American Robin

The American Robin is a common bird found throughout North America, known for its bright orange-red chest and melodious song. In this blog post, we’ll explore more about this fascinating creature.

Basic Description

The American Robin is a medium-sized songbird that measures around 9-11 inches in length and weighs approximately 77 grams. It has a brownish-gray back, dark wings with white markings, and an orange-red breast with white underparts. The female robin looks similar to the male but with slightly paler colors.

Where To Find This Bird

American Robins are distributed across North America from Alaska to Mexico. During the breeding season (March-August), these birds can be found in open woodlands, gardens, parks, and suburban areas across their range. They migrate south during winter (September-April) where they can be seen in fields or feeding on berries near water sources.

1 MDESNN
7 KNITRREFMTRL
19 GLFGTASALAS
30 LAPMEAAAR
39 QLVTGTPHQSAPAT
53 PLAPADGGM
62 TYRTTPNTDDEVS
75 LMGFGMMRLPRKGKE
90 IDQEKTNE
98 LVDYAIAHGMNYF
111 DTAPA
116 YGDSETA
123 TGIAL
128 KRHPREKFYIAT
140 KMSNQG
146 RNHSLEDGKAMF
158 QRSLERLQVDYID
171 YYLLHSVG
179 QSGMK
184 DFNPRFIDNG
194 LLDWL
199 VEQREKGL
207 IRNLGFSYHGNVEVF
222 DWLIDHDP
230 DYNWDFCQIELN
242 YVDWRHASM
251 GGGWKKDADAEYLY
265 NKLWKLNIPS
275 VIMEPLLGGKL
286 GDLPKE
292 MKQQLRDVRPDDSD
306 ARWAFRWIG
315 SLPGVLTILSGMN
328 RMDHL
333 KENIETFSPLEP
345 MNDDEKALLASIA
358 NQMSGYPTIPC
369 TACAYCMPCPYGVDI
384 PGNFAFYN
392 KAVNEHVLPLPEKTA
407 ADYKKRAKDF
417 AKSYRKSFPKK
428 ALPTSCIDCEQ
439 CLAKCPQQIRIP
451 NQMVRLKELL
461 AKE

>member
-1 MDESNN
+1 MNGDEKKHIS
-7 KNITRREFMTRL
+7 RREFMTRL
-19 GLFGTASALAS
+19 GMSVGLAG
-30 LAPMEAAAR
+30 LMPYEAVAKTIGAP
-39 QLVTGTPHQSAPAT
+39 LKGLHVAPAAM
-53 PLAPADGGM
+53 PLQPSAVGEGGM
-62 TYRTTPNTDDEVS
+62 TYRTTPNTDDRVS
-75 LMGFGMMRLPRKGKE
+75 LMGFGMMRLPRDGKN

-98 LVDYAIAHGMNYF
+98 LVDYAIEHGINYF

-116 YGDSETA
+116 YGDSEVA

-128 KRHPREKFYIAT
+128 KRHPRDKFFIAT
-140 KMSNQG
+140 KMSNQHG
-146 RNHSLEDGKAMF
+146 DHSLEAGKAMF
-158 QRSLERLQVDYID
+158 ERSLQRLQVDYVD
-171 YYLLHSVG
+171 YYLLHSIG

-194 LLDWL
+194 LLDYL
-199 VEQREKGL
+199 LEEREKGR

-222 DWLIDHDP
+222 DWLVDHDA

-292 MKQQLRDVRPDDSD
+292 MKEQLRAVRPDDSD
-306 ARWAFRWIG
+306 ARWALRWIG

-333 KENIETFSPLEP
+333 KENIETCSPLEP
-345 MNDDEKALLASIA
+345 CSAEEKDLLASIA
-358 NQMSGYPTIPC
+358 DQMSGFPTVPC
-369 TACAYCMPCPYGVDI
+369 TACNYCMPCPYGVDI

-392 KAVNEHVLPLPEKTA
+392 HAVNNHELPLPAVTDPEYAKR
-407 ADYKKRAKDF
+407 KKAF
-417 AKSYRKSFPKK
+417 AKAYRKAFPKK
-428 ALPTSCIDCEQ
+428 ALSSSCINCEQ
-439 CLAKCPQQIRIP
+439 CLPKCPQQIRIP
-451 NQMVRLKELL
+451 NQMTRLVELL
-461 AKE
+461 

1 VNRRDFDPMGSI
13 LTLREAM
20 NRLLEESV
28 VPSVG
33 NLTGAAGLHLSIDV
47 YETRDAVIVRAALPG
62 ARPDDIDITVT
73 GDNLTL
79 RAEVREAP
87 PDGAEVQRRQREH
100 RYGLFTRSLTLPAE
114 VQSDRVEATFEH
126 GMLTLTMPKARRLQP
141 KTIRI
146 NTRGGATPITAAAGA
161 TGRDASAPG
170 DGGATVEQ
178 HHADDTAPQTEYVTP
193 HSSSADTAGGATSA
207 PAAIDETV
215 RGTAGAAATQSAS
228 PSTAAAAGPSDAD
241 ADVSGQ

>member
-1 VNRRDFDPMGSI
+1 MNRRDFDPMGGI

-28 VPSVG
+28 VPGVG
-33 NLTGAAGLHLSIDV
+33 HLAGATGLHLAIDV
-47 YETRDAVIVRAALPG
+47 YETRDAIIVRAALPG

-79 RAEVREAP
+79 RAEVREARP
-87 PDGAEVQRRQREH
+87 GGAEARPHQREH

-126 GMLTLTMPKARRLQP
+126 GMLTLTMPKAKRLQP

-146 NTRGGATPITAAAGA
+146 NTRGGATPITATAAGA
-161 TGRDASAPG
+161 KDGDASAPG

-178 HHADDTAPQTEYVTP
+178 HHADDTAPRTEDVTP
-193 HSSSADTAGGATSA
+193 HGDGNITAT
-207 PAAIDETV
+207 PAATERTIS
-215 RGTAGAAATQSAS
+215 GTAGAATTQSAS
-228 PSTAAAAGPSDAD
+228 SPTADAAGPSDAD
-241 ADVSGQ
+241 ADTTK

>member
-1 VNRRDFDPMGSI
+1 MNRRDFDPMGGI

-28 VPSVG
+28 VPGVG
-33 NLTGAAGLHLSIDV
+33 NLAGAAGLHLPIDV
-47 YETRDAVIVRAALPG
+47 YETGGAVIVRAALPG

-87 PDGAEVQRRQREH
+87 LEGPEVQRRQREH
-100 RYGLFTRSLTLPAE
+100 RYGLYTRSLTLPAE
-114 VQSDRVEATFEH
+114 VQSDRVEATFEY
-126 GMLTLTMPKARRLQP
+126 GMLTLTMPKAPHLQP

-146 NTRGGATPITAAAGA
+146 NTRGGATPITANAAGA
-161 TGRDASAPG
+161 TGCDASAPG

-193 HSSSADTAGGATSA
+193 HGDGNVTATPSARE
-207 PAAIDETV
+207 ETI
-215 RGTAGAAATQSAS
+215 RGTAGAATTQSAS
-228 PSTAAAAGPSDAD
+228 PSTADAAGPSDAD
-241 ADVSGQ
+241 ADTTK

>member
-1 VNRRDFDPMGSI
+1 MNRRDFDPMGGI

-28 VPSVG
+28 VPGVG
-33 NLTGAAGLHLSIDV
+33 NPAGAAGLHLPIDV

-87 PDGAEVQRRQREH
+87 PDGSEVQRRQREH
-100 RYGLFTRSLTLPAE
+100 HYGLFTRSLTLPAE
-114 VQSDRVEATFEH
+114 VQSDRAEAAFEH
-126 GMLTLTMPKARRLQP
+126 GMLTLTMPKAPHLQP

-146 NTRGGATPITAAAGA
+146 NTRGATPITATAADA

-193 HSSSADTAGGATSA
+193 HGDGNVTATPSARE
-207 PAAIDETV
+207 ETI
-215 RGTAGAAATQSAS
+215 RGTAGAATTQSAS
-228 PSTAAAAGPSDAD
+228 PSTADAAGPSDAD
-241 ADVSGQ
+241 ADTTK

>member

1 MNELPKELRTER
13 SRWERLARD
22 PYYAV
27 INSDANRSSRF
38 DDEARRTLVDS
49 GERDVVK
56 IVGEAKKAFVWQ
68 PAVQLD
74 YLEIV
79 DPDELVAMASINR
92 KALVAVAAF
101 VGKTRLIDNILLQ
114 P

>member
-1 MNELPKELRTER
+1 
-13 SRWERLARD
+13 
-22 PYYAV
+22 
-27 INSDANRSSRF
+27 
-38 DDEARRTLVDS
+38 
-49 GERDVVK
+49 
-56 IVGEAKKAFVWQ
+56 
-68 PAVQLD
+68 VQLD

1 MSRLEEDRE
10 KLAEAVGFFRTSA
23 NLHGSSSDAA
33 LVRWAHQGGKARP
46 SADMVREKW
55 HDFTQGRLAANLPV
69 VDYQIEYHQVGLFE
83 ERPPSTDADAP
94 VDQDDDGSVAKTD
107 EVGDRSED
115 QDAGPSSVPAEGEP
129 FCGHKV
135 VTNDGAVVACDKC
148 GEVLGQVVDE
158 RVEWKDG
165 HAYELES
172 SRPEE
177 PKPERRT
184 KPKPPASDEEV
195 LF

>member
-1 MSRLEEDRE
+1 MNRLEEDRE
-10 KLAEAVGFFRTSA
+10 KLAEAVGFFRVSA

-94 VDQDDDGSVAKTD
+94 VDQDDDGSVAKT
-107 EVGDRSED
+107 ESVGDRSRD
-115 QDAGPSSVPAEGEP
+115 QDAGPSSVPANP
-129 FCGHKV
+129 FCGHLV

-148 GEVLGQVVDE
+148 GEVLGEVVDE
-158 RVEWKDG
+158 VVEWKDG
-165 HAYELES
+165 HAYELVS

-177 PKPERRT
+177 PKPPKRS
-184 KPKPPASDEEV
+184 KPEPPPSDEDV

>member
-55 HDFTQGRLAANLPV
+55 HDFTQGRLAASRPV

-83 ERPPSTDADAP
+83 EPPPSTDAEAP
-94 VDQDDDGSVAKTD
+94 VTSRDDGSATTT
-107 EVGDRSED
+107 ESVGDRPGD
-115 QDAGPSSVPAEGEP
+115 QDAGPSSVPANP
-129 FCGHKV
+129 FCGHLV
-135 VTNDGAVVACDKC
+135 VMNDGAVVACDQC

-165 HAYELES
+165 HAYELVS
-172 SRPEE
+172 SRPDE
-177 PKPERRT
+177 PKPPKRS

Robins prefer habitats that offer open spaces such as lawns or meadows intermixed with trees for nesting sites. They usually build nests out of grasses and mud that are lined with soft materials like fine grasses or animal hair. These birds are also known to nest on man-made structures like buildings or telephone poles.


Robins feed mainly on insects such as beetles, caterpillars, earthworms as well as fruits like strawberries and cherries when available. During winter months when insects become scarce they rely heavily on fruit which they find by sight while perched high up in trees.

Cool Facts

Here are some cool facts about American Robins:

  • Their scientific name Turdus migratorius means “migratory thrush”.
  • The robin’s red breast is not exclusive to males; both males and females have the same coloring.
  • Robins are one of the first birds to start singing in the morning, often before sunrise.
  • It’s a myth that robins’ arrival heralds spring; many robins spend winter in their breeding range and some migrate south for winter.

In conclusion, American Robins are fascinating birds with interesting behaviors and adaptations. Their melodious songs and vibrant colors make them a popular sight across North America.